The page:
Music is one of the purest expressions of art. It’s perfect in its ability to blend into the background of your life, or the media you take in or, its ability to sweep you away; demanding your full attention and spurring emotions and thought-to-be-forgotten memories.
What is “Jaws” without those alternating E and F notes? The theme is an unmistakable pillar of pop culture. A universal language. “The Imperial March” can’t help but conjure up visions of Darth Vader and the weekend that neither of my parents had to work, allowing us to experience Star Wars in the cozy confines of my childhood living room.
All this to say: music follows us. It can be found in everything, and I’ve been finding music in NBA players’ games.
Kyrie Irving – Free Jazz (Ornette Coleman)
A type of music that can’t be penned in. A response to what was perceived as ‘limited’ forms of jazz, free jazz helped cultivate the personality of the artist themselves. No longer an extension of composers, free jazz is allowed improvisational musicians to flex their ability with each passing note, creating something uniquely their own.
It’s the ultimate expression of their talents and personality under one banner. Coleman carved out his legacy with an array of instruments and a deep appreciation for the avant-garde, dropping bebop and busting loose. Kyrie Irving is aggressively independent, bucking any sort of convention as it relates to the existing structures of NBA locker rooms and the hardwood.
Off the floor, Irving has staked his claim in unorthodox camps many times. Most notably, his current anti-vax stance. He can claim that he’s standing up for the perceived voiceless, but accounts from people close to him, comments of his over the course of the pandemic, and social media activity indicate heavily towards severe anti-vax sentiments. Whether you agree with him or not, he’s made his stance clear.
Kyrie also tossed around not-so-subtle reminders that he views Steve Nash (his coach) as a collaborator more than an authority figure (this will probably be something we see more of as the NBA moves forward), and off-the-cuff comments that he has flip-flopped on as he curates his own platform of ideas while on display for the public. He’s also anti-establishment in some incredibly generous ways, donating his time and money to disenfranchised communities. The only pattern is that he will be anti-something, you just don’t know what it will be.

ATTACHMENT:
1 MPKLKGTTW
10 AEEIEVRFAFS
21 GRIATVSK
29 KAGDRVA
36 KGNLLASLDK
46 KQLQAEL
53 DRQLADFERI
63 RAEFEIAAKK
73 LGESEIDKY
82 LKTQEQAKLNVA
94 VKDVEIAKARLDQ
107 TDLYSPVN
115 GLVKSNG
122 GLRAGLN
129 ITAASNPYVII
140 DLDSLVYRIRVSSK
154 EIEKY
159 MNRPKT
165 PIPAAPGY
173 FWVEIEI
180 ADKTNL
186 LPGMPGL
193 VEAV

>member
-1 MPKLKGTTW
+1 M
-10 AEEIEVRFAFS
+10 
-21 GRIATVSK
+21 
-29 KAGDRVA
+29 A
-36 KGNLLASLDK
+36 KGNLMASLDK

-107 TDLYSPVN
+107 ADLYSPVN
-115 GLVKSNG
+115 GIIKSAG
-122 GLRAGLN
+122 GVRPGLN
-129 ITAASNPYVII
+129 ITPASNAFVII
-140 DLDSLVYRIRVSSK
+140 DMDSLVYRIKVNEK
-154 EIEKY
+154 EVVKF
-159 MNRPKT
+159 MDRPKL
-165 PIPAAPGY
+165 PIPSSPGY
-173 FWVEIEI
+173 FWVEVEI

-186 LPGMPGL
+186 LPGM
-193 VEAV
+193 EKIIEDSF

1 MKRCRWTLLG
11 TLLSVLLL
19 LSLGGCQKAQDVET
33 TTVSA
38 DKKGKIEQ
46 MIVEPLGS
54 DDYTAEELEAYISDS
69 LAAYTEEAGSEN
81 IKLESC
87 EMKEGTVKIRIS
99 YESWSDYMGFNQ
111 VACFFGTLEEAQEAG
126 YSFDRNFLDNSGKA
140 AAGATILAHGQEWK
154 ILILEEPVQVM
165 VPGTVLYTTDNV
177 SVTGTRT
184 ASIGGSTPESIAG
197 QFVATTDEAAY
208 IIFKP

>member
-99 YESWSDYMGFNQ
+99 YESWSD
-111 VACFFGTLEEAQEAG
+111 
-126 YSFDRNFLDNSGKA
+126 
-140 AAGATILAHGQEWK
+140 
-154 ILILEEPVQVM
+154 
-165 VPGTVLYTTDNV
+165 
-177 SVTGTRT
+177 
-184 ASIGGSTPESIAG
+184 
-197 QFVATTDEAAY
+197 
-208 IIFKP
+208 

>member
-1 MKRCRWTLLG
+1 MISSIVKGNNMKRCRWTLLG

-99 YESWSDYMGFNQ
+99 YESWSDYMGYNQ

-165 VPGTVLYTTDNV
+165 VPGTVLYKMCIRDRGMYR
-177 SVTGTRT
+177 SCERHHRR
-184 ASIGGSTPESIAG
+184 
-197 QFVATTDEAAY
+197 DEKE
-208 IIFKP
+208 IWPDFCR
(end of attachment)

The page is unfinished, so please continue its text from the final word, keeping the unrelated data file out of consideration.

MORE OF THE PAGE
On the court, Irving is the very definition of improvisational. Perhaps the greatest handle of all time allows him to cascade across the court in smooth transitions, or cut up defenses in harsh and erratic lines like a Picasso painting.
There is no spot that Irving is trying to get to, only the spot where he ends up. The NBA has always been dominated by stars who knew how they were going to tear defenses apart. Blessed with some of the most tantalizing skills we’ve ever seen in a basketball player, Irving dominates in stride, a perfect fit next to the more regimented Kevin Durant and James Harden.
OG Anunoby – Experimental Rap (Danny Brown – Atrocity Exhibition)
Off-beat, syncopated madness, that coalesces into an enthralling, and overwhelming experience. OG Anunoby and Danny Brown indulge in the chaos of their abilities. Brown’s high-pitched refrains bounce off the walls, set against rattles, what sounds like dial-up connection sound effects, and haunting soul samples. Anunoby’s offensive game is as madcap and off the wall, as is much of Brown’s production, and at a first glance (or first listen) one could feel alienated and off-put because they’re not used to seeing an offensive player operate in that chaotic capacity.